The Cockroach of the Legal Profession - The Billable Hour
(UPDATE: Gerry Riskin at Amazing Firms Amazing Practices tells us one 190 lawyer firm has tossed billable hour requirements for first year associates or read the original Law.com article. David Giacalone of f/k/a brings us more valuable resources and fine opinion about the Billable Hour.
(UPDATE: 8/17/07 - Lisa Solomon of The Billable Hour has a terrific resources page on the many articles written pertaining to value billing and the billable hour - make sure you scroll down the page for an impressive list.)
(UPDATE: 8/16/07 Luke Gilman culls excellent articles and commentary to further add to the conversation.)
(UPDATE: Stephanie West Allen of Idealawg adds an interesting article to the conversation.)
It's been said in a nuclear explosion the only life forms that would survive are the cockroach and Cher. Well, apparently the billable hour has been described as the "cockroach of the legal profession" in this archived Law.com piece as it explains the history of the billable hour and why it, too, will probably survive a nuclear explosion.
For about 50 years now the billable hour has been the dominant feature of the legal profession. And for just as long lawyers have been trying to kill it. A group of litigators who usually couldn't agree that the sky was blue without several footnotes qualifying the shade will gladly sing in harmony about the evils of the billable hour and its partner in crime, the daily time sheet. Yet generations of lawyers have accounted for their work lives in six-minute increments. Both reviled and ubiquitous, the billable hour is the cockroach of the legal world.
Back in a more genteel age......when the practice was more of a profession and less of a business, the cost of legal services was determined not by the amount of time a lawyer spent on a matter but on the value he delivered to the client. That model broke down and was replaced by a time-based metric....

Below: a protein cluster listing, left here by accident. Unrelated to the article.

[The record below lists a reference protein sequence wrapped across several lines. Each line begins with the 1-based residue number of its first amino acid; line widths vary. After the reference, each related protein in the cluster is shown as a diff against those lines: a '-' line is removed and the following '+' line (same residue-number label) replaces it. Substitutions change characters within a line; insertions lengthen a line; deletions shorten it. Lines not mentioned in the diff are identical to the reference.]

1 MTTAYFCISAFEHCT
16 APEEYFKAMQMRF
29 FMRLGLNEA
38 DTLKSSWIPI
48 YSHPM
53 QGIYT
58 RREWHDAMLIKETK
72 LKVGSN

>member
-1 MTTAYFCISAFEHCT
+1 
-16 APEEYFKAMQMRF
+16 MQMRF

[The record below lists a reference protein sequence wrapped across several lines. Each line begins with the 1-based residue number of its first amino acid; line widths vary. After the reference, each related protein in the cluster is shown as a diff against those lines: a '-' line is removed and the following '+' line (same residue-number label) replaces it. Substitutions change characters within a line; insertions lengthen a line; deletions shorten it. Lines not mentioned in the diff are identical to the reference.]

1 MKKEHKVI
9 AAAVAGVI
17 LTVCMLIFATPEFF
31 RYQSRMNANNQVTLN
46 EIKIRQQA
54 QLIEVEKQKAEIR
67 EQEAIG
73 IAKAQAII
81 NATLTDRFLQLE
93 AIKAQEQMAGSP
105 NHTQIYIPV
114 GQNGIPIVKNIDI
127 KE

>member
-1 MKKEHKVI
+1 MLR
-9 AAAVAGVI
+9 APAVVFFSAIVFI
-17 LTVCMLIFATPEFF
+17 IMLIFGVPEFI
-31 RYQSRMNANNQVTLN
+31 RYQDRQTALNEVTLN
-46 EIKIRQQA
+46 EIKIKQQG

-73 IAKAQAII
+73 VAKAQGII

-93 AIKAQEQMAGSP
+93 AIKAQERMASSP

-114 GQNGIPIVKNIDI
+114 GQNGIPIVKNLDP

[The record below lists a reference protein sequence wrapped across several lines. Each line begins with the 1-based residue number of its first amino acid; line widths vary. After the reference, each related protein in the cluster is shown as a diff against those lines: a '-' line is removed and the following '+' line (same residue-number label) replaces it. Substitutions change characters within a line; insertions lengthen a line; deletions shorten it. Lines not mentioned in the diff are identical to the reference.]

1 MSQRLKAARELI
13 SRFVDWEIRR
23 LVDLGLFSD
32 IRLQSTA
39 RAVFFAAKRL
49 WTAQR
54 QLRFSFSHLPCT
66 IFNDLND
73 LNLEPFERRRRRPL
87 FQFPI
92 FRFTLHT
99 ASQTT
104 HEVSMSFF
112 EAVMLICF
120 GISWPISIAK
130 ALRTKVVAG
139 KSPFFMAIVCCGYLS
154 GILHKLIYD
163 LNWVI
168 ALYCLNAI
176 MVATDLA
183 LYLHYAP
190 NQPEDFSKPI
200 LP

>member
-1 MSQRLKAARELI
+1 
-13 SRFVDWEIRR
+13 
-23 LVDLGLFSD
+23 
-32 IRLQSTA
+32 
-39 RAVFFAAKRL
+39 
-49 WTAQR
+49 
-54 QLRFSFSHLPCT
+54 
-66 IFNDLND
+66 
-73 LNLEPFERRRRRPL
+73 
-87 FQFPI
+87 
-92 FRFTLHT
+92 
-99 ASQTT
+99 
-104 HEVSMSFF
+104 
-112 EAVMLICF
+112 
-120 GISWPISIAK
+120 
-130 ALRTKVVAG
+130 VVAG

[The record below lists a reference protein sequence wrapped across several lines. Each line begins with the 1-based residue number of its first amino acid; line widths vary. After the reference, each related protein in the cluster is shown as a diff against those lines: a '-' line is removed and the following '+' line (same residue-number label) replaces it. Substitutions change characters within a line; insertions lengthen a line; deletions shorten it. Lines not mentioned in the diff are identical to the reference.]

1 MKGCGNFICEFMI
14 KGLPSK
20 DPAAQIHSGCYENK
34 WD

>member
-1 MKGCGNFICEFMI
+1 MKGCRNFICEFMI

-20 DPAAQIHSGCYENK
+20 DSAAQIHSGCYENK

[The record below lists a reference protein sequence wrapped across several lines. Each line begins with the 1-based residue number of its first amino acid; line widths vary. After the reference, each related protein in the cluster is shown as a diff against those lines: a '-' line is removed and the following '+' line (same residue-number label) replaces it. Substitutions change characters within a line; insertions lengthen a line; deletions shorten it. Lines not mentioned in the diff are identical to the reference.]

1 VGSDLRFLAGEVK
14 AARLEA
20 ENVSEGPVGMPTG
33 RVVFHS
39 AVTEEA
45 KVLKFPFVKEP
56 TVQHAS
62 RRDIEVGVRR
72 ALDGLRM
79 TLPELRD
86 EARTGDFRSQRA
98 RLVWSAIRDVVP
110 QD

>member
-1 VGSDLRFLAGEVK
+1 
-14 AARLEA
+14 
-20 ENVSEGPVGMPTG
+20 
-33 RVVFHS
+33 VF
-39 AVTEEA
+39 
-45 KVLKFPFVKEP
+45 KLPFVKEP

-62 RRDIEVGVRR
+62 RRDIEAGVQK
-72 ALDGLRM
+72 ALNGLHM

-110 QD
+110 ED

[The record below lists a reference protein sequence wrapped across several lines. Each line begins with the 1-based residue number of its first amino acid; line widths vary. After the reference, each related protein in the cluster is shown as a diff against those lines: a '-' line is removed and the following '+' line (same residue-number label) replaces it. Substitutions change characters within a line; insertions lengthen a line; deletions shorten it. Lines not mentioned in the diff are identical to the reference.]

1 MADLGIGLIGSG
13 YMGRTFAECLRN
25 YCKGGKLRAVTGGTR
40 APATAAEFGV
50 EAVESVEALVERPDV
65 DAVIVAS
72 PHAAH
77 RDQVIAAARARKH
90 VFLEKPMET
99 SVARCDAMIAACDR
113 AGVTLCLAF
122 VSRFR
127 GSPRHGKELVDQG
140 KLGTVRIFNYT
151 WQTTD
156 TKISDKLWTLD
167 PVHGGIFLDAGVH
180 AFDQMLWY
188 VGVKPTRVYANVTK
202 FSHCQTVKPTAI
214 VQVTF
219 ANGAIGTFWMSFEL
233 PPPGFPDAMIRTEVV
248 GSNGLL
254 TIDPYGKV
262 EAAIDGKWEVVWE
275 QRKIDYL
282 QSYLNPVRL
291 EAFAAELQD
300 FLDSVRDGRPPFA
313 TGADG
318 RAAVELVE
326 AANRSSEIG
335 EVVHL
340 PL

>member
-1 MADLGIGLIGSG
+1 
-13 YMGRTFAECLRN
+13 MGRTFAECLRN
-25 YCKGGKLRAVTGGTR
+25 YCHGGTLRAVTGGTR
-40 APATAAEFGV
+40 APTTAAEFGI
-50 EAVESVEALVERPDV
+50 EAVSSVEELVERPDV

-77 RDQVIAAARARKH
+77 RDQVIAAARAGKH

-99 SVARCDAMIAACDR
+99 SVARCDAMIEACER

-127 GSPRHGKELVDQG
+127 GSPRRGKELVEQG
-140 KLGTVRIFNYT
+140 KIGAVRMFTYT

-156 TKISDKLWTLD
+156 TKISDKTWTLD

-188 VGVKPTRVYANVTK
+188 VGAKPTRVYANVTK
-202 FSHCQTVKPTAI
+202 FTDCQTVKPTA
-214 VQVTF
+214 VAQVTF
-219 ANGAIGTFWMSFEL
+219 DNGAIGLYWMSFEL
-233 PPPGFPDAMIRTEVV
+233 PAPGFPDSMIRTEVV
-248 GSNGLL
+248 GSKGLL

So, here is the history lesson:
."... if the billable hour is such an inefficient system, then how did it come about in the first place? The blame can be traced, as you might suspect, to Harvard University. In 1914 Reginald Heber Smith, a recent Harvard Law School graduate, took over the Boston Legal Aid Society and enlisted the Harvard Business School to help him devise a detailed system to track and manage the organization's finances. One of his innovations was to have the lawyers begin keeping detailed records of their time on different cases. Five years later, Smith, now a well-known figure for his seminal book on legal aid, "Justice and the Poor," joined the new firm of Hale and Dorr as managing partner. He brought his detailed accounting system with him, including a further refinement: the daily time sheet. Recalling his innovation many decades later, Smith wrote that while he thought "nothing could be simpler" than a form on which you recorded the client, the name of the matter and the time you spent working on it, the lawyers at Hale and Dorr hated his new invention. Indeed, Smith wrote, it "seemed to them little better than a slave system."